“I told him it was time for soul searching. And I agreed with him. If I resign, then what would I do? All I know is this damn company.”
“I don’t know, Bill. Who am I to judge, but it feels like it is time for change, but what kind of change and for what purpose? You have in a way reached the pinnacle of the American Dream and are feeling a So What.”
“Exactly and there is not a person in this room that would understand except you, and that is why I am seeking your advice.”
“Look, you need time to think, to get away. Next week I have a speaking engagement in Japan. Afterward I am going to hang out in Kyoto to spend time with Ito-san, visit sites, enjoy the culture. Why don’t you come with me, get some detachment to help clarify? In turn, maybe you can learn how the Japanese approach life, a new perspective.”
“Splendid. I knew you could help. Let me make sure I can arrange it; I will let you know tomorrow.”
After I finished the sherry, we got up and walked out into the parking lot.
Over the Pacific on our way to Japan, Bill began to reflect, feeling guilty about his personal life. “I endorse the value that the family comes first, but how could it be true when I have spent twelve to fourteen hours a day at work and spent my weekends still thinking about the job? Alice said she had to create her own life, as I am married not to her but to my job. She has her own bedroom and I sleep in the guest room downstairs. There is no question my family has put up with my work addiction, hanging in there because of the wealth and pride in what we have, as love went out the window. I get home late, and there are notes on the sink about dinner to warm up if I am hungry. Our interests, values, nothing. Our conversations are practical, distant, and infrequent. It is not working and I do not blame anybody but myself. My only enjoyment in life is watching the stock price go up.”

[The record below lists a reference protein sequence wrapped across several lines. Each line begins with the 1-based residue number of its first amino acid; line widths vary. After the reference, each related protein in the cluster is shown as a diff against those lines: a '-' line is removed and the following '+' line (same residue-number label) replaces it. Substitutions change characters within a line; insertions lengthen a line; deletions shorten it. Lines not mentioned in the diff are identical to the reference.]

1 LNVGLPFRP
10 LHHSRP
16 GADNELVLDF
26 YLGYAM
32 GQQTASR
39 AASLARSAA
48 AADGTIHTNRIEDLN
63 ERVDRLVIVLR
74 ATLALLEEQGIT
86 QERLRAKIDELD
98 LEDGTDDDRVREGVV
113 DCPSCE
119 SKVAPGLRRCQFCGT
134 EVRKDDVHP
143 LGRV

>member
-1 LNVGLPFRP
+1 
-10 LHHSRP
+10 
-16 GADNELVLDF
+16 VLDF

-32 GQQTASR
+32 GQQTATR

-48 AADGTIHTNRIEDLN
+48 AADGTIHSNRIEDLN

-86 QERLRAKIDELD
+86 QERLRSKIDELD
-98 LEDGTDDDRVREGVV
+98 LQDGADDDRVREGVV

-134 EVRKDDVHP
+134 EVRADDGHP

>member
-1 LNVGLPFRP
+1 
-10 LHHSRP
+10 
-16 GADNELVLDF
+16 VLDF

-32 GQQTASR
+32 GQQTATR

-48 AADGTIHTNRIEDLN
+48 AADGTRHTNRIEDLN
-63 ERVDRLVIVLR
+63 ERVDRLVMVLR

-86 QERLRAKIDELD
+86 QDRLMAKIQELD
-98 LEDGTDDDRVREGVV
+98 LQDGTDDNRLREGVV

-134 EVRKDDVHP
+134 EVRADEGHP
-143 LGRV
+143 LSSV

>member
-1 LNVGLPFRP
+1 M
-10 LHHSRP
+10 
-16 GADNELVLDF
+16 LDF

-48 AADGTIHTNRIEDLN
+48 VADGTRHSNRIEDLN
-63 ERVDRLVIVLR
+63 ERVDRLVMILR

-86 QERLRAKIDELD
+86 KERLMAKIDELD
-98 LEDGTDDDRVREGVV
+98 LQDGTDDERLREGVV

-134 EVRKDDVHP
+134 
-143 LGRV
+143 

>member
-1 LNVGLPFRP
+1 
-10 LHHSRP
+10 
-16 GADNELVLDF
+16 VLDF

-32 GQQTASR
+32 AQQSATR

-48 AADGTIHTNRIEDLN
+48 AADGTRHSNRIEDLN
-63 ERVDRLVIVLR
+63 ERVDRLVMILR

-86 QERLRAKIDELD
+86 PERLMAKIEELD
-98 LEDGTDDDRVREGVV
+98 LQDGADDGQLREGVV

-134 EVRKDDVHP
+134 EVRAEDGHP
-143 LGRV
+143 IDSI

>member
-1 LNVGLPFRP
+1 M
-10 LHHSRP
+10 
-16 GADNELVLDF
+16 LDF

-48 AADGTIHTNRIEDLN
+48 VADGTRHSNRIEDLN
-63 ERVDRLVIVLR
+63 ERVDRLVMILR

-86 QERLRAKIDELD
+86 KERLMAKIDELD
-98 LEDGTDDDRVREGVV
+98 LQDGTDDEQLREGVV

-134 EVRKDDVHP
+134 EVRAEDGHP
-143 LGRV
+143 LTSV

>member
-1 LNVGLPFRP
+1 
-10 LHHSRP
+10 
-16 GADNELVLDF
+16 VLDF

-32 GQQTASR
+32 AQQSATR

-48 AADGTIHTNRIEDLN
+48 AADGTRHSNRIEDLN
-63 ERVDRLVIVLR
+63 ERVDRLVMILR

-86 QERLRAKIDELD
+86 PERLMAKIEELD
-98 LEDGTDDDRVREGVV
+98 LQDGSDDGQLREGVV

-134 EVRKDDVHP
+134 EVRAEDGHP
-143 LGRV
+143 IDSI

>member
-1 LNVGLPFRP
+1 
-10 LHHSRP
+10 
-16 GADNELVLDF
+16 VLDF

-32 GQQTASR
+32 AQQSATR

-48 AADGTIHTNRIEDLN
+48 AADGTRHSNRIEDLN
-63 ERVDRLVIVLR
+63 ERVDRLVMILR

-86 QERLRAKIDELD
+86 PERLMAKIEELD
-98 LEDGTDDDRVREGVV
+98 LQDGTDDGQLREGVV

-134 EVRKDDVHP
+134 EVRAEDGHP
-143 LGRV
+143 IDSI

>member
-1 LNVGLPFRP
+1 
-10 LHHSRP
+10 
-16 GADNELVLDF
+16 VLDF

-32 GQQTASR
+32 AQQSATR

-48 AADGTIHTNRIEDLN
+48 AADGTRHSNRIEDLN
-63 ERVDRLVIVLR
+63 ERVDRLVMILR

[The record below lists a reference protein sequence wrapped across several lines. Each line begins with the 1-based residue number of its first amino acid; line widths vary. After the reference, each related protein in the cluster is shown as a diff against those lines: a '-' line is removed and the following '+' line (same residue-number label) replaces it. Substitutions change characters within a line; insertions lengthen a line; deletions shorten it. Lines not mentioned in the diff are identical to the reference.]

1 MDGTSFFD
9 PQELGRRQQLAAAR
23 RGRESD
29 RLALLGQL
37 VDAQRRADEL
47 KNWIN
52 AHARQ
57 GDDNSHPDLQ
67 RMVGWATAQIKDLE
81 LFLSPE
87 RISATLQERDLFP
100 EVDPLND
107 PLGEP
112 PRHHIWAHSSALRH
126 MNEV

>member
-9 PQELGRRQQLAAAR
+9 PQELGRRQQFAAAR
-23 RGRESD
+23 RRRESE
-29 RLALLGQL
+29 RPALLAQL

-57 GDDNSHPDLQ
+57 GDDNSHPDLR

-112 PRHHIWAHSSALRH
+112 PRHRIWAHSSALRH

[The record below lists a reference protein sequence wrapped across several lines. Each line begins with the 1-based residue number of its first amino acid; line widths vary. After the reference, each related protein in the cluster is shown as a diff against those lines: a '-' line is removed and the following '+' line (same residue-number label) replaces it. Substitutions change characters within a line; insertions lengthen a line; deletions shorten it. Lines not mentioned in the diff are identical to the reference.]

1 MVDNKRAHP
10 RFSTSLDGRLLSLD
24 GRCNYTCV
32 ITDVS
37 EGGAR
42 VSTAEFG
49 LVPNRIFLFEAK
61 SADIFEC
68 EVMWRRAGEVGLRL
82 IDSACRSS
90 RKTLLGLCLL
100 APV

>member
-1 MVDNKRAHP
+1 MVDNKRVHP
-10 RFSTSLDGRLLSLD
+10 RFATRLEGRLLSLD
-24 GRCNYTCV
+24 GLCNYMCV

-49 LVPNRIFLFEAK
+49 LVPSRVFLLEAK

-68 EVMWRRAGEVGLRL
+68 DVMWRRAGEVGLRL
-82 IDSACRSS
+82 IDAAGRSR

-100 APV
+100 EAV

“I do not know what good it does to beat yourself up, but have at it. However, if you want to get the most out of this trip, then you are going to have to pull the shade down on the past, it is gone it is over it will not return. Bill, I always said one of the reasons for your success is your power to concentrate. For our time in Japan, use it to live in and control the present.”